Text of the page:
Daily Archives: February 24, 2010

Giving Corch credit where credit is due.

Whatever you think of Urban Meyer’s salesmanship, there’s no denying his coaching skills.  Here’s something David Hale posted this morning:

— It’s one thing to enter the year without an established QB. That, of course, will be the case for two-thirds of the SEC this year. But it’s another thing to do that with what is far and away the least accomplished group of receivers in the league, and that’s exactly what Florida will do in 2010.

Listen, I’ve seen enough of Urban Meyer to assume he’ll put a potent offense on the field no matter what this season, but he’s definitely going to have to work a bit harder to do so this season than he has in the past (which is amusing considering he worked so hard it put him in the hospital last year).

Florida will return just 886 receiving yards in 2010 — less than half the average among the other 11 schools — and the biggest question mark surrounding the Gators last year was whether or not they had a legitimate vertical passing game.

Again, I don’t doubt Meyer’s ability to put a quality offense on the field, but it will be very, very interesting to see how that unfolds this season.

Here’s a guy who got all sorts of skepticism about whether his offense would work in the SEC when he started at Florida now being given the (Mount Cody-sized) benefit of the doubt that it’s going to continue to perform at a very high level despite having big question marks about his passing game.  And I bet that most neutral observers would agree with David’s observation.  How many head coaches can you think of who get paid that sort of complement?  Dude can coach.



Filed under Urban Meyer Points and Stares

They hate paperwork at Michigan. They hate lying even more at the NCAA.

I’m inclined to agree with Brian Cook that, when you look at what the NCAA is accusing Michigan of, there isn’t that much there.  So, yeah, the school is likely the victim of some journalistic hyperventilating by the Detroit Free-Press.  Still…

  • Nobody at Michigan wants to wake up looking at headlines similar to this.
  • Rich Rodriguez has the honor of drawing the first major violations ever alleged against the Michigan football program.  No matter how you spin that, it’s not something you’d like to see on your resume.
  • Rodriguez is lucky he’s working at a school where the administrators act more like grownups.  What do you think his fate would be were he the coach at someplace like Texas Tech?  (It might be a good idea to win a few more games this year, though.)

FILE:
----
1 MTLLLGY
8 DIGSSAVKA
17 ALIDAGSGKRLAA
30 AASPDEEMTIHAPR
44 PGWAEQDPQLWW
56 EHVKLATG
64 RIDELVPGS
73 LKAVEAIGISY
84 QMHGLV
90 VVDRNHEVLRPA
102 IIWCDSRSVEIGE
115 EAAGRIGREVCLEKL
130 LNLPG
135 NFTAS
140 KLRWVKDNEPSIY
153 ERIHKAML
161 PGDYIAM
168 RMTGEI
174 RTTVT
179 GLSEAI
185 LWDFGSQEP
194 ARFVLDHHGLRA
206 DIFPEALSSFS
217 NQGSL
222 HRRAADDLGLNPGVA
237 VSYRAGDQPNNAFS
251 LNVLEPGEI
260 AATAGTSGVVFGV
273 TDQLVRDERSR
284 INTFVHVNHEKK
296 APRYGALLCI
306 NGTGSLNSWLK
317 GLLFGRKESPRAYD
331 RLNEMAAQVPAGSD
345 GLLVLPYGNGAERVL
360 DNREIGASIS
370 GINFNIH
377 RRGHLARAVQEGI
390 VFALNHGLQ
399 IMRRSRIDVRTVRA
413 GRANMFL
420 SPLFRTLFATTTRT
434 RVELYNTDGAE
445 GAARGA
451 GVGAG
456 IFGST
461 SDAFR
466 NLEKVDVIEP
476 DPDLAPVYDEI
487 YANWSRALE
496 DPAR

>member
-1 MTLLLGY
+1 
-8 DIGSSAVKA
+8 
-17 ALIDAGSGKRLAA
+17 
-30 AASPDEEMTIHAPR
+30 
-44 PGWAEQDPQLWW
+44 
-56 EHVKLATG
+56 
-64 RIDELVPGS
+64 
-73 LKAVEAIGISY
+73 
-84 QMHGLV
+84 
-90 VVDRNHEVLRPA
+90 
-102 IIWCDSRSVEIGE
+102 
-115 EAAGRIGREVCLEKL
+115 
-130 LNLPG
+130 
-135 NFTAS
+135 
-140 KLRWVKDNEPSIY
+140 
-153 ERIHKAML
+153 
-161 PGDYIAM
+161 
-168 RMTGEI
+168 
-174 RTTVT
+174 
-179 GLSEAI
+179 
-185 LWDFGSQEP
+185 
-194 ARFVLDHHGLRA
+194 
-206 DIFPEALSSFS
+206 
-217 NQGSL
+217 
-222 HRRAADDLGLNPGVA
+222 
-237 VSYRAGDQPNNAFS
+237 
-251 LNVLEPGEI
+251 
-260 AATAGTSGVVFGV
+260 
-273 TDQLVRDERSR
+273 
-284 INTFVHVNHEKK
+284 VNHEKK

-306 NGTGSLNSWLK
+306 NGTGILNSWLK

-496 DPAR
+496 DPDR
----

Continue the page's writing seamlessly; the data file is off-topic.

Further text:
• Oh, and Alex Herron?  Two words for you, buddy:  Dez Bryant.


Filed under The NCAA

All’s well that ends well.

UGA Athletic Association and Decory Bryant settle Bryant’s lawsuit.


Filed under Georgia Football, It's Just Bidness

No, this is not a cheap attempt to get David Hale to link.

I link to Matt Melton’s post season statistical analysis of the conferences because he often turns up information that’s of interest.  His SDPI approach measures each team’s deviation from the conference mean as to yards gained on offense versus yards given up on defense in conference games.  As you might expect, there’s generally a fair amount of correlation between ranking high in SDPI and winning games.

So how does he explain this rather surprising anomaly in his breakdown of the Big East?

Obviously, the huge shocker I was referring to earlier is the ranking of the Orange from Syracuse. Thanks to a superb defensive ranking, the Orange rated out as the 3rd best team in the league despite winning only a single conference games all season. How is that possible? Is the ranking system screwed up, or was Syracuse really better than you thought they were?

Here’s where Matt finds an answer (and why I find this a relevant subject to post on a Georgia blog):

… In addition to this, the Orange offense under former Duke hoopster Greg Paulus repeatedly put the defense in harms way via the turnover. The Orange had the worst turnover margin in Big East play (see chart below) by a pretty healthy margin.